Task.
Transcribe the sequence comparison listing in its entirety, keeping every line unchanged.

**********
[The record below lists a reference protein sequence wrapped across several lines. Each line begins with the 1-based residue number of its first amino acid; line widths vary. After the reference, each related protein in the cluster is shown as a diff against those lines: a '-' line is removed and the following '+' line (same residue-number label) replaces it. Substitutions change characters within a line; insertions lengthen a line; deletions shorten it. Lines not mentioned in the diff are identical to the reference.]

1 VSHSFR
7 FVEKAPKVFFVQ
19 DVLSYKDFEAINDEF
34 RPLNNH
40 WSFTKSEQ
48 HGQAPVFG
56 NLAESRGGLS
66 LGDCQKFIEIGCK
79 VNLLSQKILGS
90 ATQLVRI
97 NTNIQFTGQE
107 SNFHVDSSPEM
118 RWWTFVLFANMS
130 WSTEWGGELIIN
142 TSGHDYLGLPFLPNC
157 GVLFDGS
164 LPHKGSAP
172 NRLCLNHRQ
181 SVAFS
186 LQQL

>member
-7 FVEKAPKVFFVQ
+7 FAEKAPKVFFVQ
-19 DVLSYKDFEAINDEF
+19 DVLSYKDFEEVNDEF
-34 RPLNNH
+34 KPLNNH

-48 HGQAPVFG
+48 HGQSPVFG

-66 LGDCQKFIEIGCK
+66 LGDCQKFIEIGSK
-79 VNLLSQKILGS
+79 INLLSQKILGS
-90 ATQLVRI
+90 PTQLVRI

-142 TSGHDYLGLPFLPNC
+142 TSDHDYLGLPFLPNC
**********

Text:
[The record below lists a reference protein sequence wrapped across several lines. Each line begins with the 1-based residue number of its first amino acid; line widths vary. After the reference, each related protein in the cluster is shown as a diff against those lines: a '-' line is removed and the following '+' line (same residue-number label) replaces it. Substitutions change characters within a line; insertions lengthen a line; deletions shorten it. Lines not mentioned in the diff are identical to the reference.]

1 VSHSFR
7 FVEKAPKVFFVQ
19 DVLSYKDFEAINDEF
34 RPLNNH
40 WSFTKSEQ
48 HGQAPVFG
56 NLAESRGGLS
66 LGDCQKFIEIGCK
79 VNLLSQKILGS
90 ATQLVRI
97 NTNIQFTGQE
107 SNFHVDSSPEM
118 RWWTFVLFANMS
130 WSTEWGGELIIN
142 TSGHDYLGLPFLPNC
157 GVLFDGS
164 LPHKGSAP
172 NRLCLNHRQ
181 SVAFS
186 LQQL

>member
-7 FVEKAPKVFFVQ
+7 FAEKAPKVFFVQ
-19 DVLSYKDFEAINDEF
+19 DVLSYKDFEEVNDEF
-34 RPLNNH
+34 KPLNNH

-48 HGQAPVFG
+48 HGQSPVFG

-66 LGDCQKFIEIGCK
+66 LGDCQKFIEIGSK
-79 VNLLSQKILGS
+79 INLLSQKILGS
-90 ATQLVRI
+90 PTQLVRI

-142 TSGHDYLGLPFLPNC
+142 TSDHDYLGLPFLPNC